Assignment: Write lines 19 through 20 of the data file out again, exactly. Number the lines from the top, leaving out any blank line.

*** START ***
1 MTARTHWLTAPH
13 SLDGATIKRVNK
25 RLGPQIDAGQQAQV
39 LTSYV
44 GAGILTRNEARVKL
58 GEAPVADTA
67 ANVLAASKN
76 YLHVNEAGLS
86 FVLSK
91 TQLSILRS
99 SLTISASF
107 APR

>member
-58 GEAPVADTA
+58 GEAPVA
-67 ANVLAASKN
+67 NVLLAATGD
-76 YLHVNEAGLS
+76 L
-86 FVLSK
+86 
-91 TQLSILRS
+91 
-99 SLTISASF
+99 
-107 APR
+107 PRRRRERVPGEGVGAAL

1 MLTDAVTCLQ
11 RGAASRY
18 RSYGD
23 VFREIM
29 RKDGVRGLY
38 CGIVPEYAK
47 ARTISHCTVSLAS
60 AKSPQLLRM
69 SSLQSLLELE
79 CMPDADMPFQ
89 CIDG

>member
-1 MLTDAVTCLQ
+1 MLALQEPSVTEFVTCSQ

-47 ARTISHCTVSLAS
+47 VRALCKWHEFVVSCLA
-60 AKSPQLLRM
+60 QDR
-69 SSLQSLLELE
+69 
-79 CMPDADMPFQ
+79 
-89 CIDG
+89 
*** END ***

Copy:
+76 L
-86 FVLSK